"The result (product) for the entire fight will be positive (i.e. greater than zero), meaning that no matter how bad your lineup (i.e. how bad your odds) it is not odds-maker impossible (or in reality impossible) that your lineup is 6/6" <-- This is correct, but more importantly, also true for each set of 11 winners. Each of the 2048 sets has a non-zero probability, the sum of all 2048 of them equals to 1, and I'm claiming that the probabilities of the sets of 11 winners, of which you can't get a valid lineup, comes out to around 3% this time. I need to draw a huge exception with the following quote as it related to our conversation: "On the other hand, real math (the difference between math and statistics (with basis in probability) is that the correct math is always right. In statistics, you will always need to accept variance …. I.e. you can’t prove right or wrong … just what is most likely." I TA'd a probability course and this was actually a common sentiment with regards to homework or exam problems. Often times people would throw up their hands and say that the problem doesn't have an explicit real answer because everything is probabilistic. BUT, probability (combined with calculus) gives us the tools to answer well defined questions. For example, the question "What is the expected number of flips of a fair coin until you get 2 Heads in a row" is a well-defined question with a real answer (the answer is 6 and it is a fun problem to try and solve). Yes, it is possible that it can happen after 2 flips, or 3 flips, or a million flips, but the expected value is 6. Similarly, with us, anything can happen, but we have probabilities on individual events so we can actually come up with real answers to real well-defined questions, such as mine. *Simple Example:* Let's say there are 3 fights on the card, and you are supposed to pick 2 fighters for your lineup. Here are the odds for each: Fighter 1A (0.9) vs. Fighter 1B (0.1) Fighter 2A (0.8) vs. Fighter 2B (0.2) Fighter 3A (0.7) vs. Fighter 2C (0.3) Now, let's say that ALL possible combinations of 2 fighters meets the salary limit, EXCEPT the lineups of (Fighter 1A, Fighter 2A), (Fighter 1A, Fighter 3A), and (Fighter 2A, Fighter 3A). (basically for this simple example, you can't pick 2 favorites). The question is, (think back to the weatherman predicting the rain example) what % chance is there that the fights result in a scenario where it would have been impossible to pick 2/2 winners. The correct answer, for this simplified event, is that the only scenario in which it would have been impossible to get 2/2 winners is if all 3 favorites win, and that has probability (0.9)(0.8)(0.7) = 50.4% chance of happening (again, we are assuming 5Dimes to be more or less reflective of real-life, for good reason). Now, if we attempt to do it your way, we have (3 choose 2) = 3 lineups that will be 2/2 (for any given event with no ties, etc.). Without salary constraints, we have 12 possible no-stack lineups. And with salary constraints we have 9. (These correspond to the bolded number you had a few posts back). Now your last step is a logic step said that the only way that the event ends up with no possible 2/2 winners is if the 3 impossible lineups all fall under the 12-9=3 lineups. This logic is true, but this combinatorial setup does not get you any closer to answering the question with a real number, i.e., 50.4%. --- Now to answer your questions. (I'm going to be brief since rotogrinders deleted this last time. At least I'll learn to copy and paste before submitting). 1. This particular question does not matter with regards to picking this week's lineup. However, the critical thinking skills and probability techniques relevant to this conversation can be useful in the future depending on what one wants to do. 2. In general, my approach to the model will be better than your approach in the long run, since mine is more sophisticated and mine actually encompasses yours, but setting some parameters to 0 and tuning it down, essentially. (still need to watch out for overfitting, but I'm doing some other complicated things). But, in the long run we're all dead so whatever. edit: okay I think I finally got it all there. I'm not gonna count this as slacking off at work considering I'm a data scientist so this is all relevant :)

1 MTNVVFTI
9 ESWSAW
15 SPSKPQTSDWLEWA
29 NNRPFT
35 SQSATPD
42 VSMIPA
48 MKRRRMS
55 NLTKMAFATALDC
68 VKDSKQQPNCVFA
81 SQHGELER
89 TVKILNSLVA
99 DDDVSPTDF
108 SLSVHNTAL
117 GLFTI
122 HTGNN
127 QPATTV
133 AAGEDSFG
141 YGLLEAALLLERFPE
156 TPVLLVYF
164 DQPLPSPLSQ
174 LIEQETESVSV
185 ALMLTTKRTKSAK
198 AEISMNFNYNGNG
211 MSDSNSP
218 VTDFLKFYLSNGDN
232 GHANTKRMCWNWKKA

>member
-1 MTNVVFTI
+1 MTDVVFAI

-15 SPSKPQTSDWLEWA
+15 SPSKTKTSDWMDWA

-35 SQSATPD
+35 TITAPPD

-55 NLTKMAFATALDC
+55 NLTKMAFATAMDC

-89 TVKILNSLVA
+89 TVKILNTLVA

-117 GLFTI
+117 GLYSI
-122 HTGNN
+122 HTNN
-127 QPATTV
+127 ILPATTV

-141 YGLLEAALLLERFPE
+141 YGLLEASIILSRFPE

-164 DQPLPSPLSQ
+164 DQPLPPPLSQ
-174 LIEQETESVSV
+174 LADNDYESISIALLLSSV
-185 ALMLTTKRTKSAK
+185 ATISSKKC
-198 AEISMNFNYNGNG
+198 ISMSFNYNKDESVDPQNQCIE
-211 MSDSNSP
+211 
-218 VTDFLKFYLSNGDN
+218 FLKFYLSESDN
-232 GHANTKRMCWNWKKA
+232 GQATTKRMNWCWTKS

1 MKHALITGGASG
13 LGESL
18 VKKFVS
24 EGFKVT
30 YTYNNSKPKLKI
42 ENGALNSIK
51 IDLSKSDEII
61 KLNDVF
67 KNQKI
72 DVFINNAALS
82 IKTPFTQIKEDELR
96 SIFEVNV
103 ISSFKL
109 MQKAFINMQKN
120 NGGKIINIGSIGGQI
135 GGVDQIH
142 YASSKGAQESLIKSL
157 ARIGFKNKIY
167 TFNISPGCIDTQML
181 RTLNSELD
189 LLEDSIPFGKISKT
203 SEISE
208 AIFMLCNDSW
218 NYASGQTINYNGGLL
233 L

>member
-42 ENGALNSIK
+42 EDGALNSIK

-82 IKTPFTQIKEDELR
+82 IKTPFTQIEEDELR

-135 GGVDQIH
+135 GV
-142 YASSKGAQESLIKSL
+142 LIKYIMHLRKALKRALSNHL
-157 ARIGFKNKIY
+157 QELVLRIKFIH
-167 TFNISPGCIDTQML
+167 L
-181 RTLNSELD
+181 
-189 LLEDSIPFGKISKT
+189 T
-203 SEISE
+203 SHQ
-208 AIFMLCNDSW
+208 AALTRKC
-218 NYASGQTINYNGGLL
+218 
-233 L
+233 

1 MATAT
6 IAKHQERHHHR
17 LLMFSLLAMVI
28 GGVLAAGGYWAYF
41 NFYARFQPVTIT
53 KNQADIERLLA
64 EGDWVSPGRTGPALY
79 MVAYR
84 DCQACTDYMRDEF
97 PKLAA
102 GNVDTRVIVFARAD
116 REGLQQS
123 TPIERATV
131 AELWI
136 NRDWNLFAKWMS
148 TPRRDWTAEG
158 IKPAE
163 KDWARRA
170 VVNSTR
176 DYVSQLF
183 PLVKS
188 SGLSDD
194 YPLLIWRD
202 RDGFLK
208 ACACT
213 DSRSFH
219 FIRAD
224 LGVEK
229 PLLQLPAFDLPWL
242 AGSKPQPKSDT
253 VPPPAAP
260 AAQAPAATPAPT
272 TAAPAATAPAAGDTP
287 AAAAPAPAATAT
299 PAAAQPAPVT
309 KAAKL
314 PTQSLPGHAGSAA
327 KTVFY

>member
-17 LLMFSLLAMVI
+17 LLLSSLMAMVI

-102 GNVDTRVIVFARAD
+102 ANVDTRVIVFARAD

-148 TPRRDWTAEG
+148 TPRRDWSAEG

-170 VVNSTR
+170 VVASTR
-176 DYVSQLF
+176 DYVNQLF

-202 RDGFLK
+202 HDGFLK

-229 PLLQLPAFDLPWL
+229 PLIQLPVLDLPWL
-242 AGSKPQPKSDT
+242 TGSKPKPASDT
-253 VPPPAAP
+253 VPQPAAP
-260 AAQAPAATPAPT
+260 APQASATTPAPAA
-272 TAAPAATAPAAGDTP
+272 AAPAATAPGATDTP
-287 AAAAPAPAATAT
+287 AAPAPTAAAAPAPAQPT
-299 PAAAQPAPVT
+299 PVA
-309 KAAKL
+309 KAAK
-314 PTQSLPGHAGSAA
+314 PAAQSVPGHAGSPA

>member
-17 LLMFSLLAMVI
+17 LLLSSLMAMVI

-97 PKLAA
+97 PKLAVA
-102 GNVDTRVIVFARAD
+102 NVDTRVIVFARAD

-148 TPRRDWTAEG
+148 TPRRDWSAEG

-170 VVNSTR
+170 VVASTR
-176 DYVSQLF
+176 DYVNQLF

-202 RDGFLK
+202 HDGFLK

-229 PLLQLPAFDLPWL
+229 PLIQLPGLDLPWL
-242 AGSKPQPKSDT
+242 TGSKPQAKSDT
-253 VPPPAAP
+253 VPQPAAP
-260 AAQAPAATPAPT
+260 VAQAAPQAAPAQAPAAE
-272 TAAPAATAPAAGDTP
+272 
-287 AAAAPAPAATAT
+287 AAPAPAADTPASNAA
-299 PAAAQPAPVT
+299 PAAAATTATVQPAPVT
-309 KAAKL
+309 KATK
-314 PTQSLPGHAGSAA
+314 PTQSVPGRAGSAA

Cool cool cool cool. Okay first off, major props for recognizing that the odds-makers don't try to predict the actual outcome, but instead they normally want equal weighted action on both sides so that they make money either way. This is something that a l... Read More
It's awesome that you're self-taught, and I'll try to clear up places where I think the confusion may lie. Also, lol at your allegory at the end, but that has nothing to do with the situation at hand. The basic premise is what are the odds that the 11-win... Read More
Yeah, we're answering completely different questions. First, for mine, we need to look at the event as a whole -- permuting individual lineups just complicates the matter and actually makes the answer wrong. Second, I'm explicitly including the 5Dimes odds... Read More
@gje627 maybe you can check my work, but according to the current Vegas odds and the DK pricing, there is roughly a 3% chance that it will be impossible to roster a lineup with 6 winning fighters. I think the odds are usually around 1%, but with only 11 fi... Read More
Site | Screen Name |
DraftKings | Driven2ThEdge |